I thought they were probably going to take me into the alley by Gordo’s Liquor Store. I had been in there and knew there was a recess about half way down that housed the liquor store garbage containers. It was smelly and full of shadows, a perfect spot for them to do their dirty deed. I’m sure they had it figured to where they’d be long gone by the time I was able to pick myself up and scramble for help.
I was pretty certain I wasn’t going to need any help. Of course a little doubt always seems to elbow it’s way in at times like these and this time was no exception. What if Skinny had the rest of the gang sequestered away in the alley for reinforcements. In that case, I would be overwhelmingly out numbered and in big trouble. This wasn’t a Hollywood stunt. This was real life, mine.
My antennae popped up and went on full alert. I had to be ready for anything.
We paused at the alley and both boys looked around. It was eerily quiet. The street was mostly empty of pedestrians and devoid of cars. Mrs. Cooley was putting out oranges in front of her tiny market and there was a lady walking her black poodle near the bank. Other than those two people nothing was going on. A surreptitious glance into the alley fortified my belief that it was also deserted.
“This way old man.”
Of course it was The Skinny One with all of his bravado that hissed and gave me a yank. I had planned to take them by the garbage cans, but the yank disengaged me from The Vulture and I used the momentum to fall and roll. I grabbed Skinny by the shirt, planted my feet in his groin and tossed him into the alley on the backside of my roll. There was a disconcerting crunch.
“You Mo Fo!” he growled in obvious pain.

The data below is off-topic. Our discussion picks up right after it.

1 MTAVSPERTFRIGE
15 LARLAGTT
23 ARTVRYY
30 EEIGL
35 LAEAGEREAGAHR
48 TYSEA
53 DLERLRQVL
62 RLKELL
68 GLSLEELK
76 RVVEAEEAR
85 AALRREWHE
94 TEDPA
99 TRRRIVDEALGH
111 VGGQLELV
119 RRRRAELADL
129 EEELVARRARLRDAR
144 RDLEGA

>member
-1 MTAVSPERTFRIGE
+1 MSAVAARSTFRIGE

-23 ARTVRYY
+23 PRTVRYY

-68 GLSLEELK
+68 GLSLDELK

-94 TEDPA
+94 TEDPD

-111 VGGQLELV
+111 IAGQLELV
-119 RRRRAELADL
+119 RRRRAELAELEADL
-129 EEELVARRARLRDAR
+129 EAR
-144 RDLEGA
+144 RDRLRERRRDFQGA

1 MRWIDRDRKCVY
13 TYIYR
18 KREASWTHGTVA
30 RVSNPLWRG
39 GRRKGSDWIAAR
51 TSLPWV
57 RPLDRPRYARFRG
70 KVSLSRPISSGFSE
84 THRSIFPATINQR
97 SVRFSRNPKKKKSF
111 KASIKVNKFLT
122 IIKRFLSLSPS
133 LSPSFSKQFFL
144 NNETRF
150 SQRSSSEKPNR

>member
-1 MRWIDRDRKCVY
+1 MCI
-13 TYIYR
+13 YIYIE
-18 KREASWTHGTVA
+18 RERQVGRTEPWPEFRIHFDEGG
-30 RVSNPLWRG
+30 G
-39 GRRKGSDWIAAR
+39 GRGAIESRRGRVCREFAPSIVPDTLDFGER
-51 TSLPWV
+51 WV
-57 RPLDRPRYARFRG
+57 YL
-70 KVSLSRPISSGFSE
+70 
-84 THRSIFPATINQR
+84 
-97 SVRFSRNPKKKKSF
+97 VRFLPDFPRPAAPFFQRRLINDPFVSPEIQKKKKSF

That was sugar to my ears. I had him wounded but thankful that it wasn’t mortally.
I rolled back onto my feet into a crouch and braced myself to pounce on The Vulture. But The Vulture hadn’t moved, he was standing frozen at the mouth of the alley. His mind and eyes looked as if they were running on Meth overdrive.
“What the Hell you lookin at?” Skinny railed from the alley behind me, “Get the old coot.”
Vulture mustered a hesitant lurch toward me and then stopped as we locked eyes. He didn’t like what he was seeing and that was enough, he turned and boogied back up toward the bank.
I put my attention back on Skinny. He had managed to get himself into a sitting position up against the brick of the liquor store. His left ankle was clearly broken and was going to need a good surgeon to piece it back together. He moaned.
“I am going to go into the liquor store and call an ambulance,” I said, “But before I do I want to give you a little advice to think about. You do have the capacity to think, don’t you?”
He glared at me.
“I mean what I say.” I emphasized.
He continued to glare but was obviously struggling with the pain. I could see the beginnings of a crack forming in his facade.
“It goes like this,” I said, “The Vulture flew the coop. It is not a bad thing to do when flying is called for. He saved himself a world of hurt and a visit to the hospital. I know in your mind that he saved nothing because he didn’t save you. It is your intention to hurt him bad because you failed to hurt me. I’m telling you to drop it. You and your little gang. Just leave him alone. The consequences of dishonoring me and hurting him are not something you can afford.”
My eyes bore into him. “Do we have an understanding?” I asked as I pressed him harder with my will.
The pain was more than he could bear. He dropped his head and looked away. His body wilted and his bravado vanished into the broken lost child he truly was. A sob suddenly escaped his constricted throat.
I knelt beside him and gingerly put my hand on his head. It was a calculated risk I was willing to take. He flinched but didn’t bite. To his everlasting benefit, The Skinny One gave in. He asked for help.
I rose and turned to go.
“Thank you,” he said or he didn’t. I can’t say for sure, I can only hope.
Part 3 to come soon. Richard Rensberry, Author at QuickTurtle Books®